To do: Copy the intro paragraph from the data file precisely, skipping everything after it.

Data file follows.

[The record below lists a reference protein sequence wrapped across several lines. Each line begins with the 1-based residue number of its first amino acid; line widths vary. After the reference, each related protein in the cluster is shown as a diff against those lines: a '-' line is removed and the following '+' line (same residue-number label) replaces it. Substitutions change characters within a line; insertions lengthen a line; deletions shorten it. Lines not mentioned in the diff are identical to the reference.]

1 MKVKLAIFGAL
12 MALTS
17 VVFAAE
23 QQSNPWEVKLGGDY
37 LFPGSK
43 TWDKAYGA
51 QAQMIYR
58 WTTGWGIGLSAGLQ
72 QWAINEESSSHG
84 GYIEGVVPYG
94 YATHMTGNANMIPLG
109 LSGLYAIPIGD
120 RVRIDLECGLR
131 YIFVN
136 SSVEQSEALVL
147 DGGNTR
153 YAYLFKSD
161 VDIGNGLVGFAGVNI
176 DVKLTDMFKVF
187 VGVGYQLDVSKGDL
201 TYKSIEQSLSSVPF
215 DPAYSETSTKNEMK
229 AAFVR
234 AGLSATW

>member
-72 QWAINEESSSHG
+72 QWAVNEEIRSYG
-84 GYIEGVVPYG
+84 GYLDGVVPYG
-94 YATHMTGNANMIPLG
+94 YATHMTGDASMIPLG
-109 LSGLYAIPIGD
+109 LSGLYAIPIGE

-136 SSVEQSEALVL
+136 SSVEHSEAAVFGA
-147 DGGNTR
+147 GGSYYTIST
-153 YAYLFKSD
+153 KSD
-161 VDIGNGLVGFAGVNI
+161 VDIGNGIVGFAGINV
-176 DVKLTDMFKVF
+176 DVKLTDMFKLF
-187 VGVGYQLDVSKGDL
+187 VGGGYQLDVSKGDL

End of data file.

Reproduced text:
[The record below lists a reference protein sequence wrapped across several lines. Each line begins with the 1-based residue number of its first amino acid; line widths vary. After the reference, each related protein in the cluster is shown as a diff against those lines: a '-' line is removed and the following '+' line (same residue-number label) replaces it. Substitutions change characters within a line; insertions lengthen a line; deletions shorten it. Lines not mentioned in the diff are identical to the reference.]